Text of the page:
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The Assignment: or, On the Observing of the Observer of the Observers

3.65 of 5 stars 3.65  ·  rating details  ·  177 ratings  ·  27 reviews
In Friedrich Dürrenmatt’s experimental thriller The Assignment, the wife of a psychiatrist has been raped and killed near a desert ruin in North Africa. Her husband hires a woman named F. to reconstruct the unsolved crime in a documentary film. F. is soon unwittingly thrust into a paranoid world of international espionage where everyone is watched—including the watchers. A ...more
Paperback, 129 pages
Published October 15th 2008 by University Of Chicago Press (first published 1986)
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Jeff Jackson
This experimental thriller largely lives up to its unlikely billing, reading like an international spy yarn that's been reworked by Paul Bowles then directed by David Lynch. It presents an astounding pile-up of doppelgangers, refracted identities, shifting landscapes, and simmering horror. It's arranged in short chapters that are one sentence each, adding to the novel's breathless pace. But then there's the ending. Instead of committing to the story's radical displacements, Durrenmatt serves up ...more
I really loved this metaphysical spy novel, which feels like the sort of thing that might have been written by someone who was locked in a cell with a paperback thriller for a space of years: the elements of espionage are there, the menace, the surveillance, the ill-defined mission that changes shape over time, the weaponry, the Middle East. Yet you know right away that something is different, first in the format: the novel consists of 24 ‘chapters,’ each of which is a single sentence, some stre ...more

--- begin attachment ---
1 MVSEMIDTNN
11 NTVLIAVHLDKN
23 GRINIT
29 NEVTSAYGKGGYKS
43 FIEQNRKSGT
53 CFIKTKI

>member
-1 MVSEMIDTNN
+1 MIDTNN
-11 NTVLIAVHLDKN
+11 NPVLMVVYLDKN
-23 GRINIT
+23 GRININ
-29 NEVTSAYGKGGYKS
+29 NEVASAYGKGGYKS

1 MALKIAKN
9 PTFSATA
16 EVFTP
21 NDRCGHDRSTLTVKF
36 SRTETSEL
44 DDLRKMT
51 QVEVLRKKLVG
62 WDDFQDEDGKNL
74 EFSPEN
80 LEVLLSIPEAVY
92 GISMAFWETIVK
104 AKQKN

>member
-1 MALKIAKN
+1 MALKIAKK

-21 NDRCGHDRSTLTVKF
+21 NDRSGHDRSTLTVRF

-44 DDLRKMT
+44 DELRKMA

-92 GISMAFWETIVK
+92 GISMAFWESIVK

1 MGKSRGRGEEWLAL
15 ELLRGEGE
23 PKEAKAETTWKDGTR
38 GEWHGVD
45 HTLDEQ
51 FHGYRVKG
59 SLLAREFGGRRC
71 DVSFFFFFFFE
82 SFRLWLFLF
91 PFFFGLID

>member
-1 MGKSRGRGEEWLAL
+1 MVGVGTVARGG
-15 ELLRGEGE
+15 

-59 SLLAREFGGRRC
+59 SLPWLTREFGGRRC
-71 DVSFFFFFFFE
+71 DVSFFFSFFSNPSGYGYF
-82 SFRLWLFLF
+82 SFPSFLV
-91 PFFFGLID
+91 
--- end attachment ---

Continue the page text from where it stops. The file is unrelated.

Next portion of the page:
Nicole Hardina
May 31, 2009 Nicole Hardina rated it 4 of 5 stars  ·  review of another edition
Recommended to Nicole by: Chris Howell
Shelves: spy-novels
This is an interesting piece of fiction. Crafted as it was upon the stylistic precedent of Bach's twenty-four movement piece, "The Well-Tempered Clavier," it seems at once metafiction and the avoidance of everything meta.

Like formally strict poetry, this piece opens as one realizes how much the author accomplished within his self-imposed confines. It is both flourishing and reductive at once, suggesting both that multiple characters and situations can be described in multiple tenses, that multi
I have no idea why everybody, at least in German-speaking circles, is not discussing this book at this very moment: NSA scandal / espionage / constant monitoring? Check. Drones and their pilots? Check. Technology race in warfare? Check. All to-the-point (it's Dürrenmatt!), poignant, and packed into one of the most interesting (because it works) experimental forms (the novella does indeed consists of exactly 24 sentences - every chapter one sentence) I've read lately. And written in 1986 - so als ...more
Not perhaps a connection that many other readers of Durrenmatt might initially make but it reads like a cross between Ballard and Brian Aldiss ('Report on Probability A' naturally) at times. That's before it spins off into some filmic psychopathic violence towards the end. I read it in the Picador white-spined edition and it sits very well with earlier favourites of that ilk/time despite being later: Nik Cohn, Borges, Brautigan, Calvino, Hesse etc. The 24 single-line-chapter conceit is effective ...more